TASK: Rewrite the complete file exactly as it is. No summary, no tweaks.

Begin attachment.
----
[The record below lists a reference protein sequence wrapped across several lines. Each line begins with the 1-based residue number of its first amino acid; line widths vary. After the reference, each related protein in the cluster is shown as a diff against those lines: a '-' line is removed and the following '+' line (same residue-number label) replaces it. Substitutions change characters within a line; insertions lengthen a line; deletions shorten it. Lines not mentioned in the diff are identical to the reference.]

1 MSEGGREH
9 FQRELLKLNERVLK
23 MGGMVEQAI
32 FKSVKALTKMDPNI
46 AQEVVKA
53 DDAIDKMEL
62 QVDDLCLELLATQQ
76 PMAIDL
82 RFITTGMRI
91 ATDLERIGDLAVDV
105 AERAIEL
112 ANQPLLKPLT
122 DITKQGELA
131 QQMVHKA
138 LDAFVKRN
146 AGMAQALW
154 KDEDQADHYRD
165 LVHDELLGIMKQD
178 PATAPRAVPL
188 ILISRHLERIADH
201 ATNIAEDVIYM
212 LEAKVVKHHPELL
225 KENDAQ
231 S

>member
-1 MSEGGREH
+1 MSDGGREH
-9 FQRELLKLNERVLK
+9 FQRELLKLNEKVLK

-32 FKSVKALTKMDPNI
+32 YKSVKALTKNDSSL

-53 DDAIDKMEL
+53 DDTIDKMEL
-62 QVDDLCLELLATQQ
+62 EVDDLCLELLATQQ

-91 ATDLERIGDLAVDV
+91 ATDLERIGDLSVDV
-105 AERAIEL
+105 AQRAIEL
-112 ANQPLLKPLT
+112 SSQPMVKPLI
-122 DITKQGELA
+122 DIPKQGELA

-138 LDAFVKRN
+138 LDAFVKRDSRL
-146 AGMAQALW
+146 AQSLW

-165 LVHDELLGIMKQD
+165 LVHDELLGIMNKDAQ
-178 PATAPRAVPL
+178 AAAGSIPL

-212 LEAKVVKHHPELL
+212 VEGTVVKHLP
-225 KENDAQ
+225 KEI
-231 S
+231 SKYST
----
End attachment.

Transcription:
[The record below lists a reference protein sequence wrapped across several lines. Each line begins with the 1-based residue number of its first amino acid; line widths vary. After the reference, each related protein in the cluster is shown as a diff against those lines: a '-' line is removed and the following '+' line (same residue-number label) replaces it. Substitutions change characters within a line; insertions lengthen a line; deletions shorten it. Lines not mentioned in the diff are identical to the reference.]

1 MSEGGREH
9 FQRELLKLNERVLK
23 MGGMVEQAI
32 FKSVKALTKMDPNI
46 AQEVVKA
53 DDAIDKMEL
62 QVDDLCLELLATQQ
76 PMAIDL
82 RFITTGMRI
91 ATDLERIGDLAVDV
105 AERAIEL
112 ANQPLLKPLT
122 DITKQGELA
131 QQMVHKA
138 LDAFVKRN
146 AGMAQALW
154 KDEDQADHYRD
165 LVHDELLGIMKQD
178 PATAPRAVPL
188 ILISRHLERIADH
201 ATNIAEDVIYM
212 LEAKVVKHHPELL
225 KENDAQ
231 S

>member
-1 MSEGGREH
+1 MSDGGREH
-9 FQRELLKLNERVLK
+9 FQRELLKLNEKVLK

-32 FKSVKALTKMDPNI
+32 YKSVKALTKNDSSL

-53 DDAIDKMEL
+53 DDTIDKMEL
-62 QVDDLCLELLATQQ
+62 EVDDLCLELLATQQ

-91 ATDLERIGDLAVDV
+91 ATDLERIGDLSVDV
-105 AERAIEL
+105 AQRAIEL
-112 ANQPLLKPLT
+112 SSQPMVKPLI
-122 DITKQGELA
+122 DIPKQGELA

-138 LDAFVKRN
+138 LDAFVKRDSRL
-146 AGMAQALW
+146 AQSLW

-165 LVHDELLGIMKQD
+165 LVHDELLGIMNKDAQ
-178 PATAPRAVPL
+178 AAAGSIPL

-212 LEAKVVKHHPELL
+212 VEGTVVKHLP
-225 KENDAQ
+225 KEI
-231 S
+231 SKYST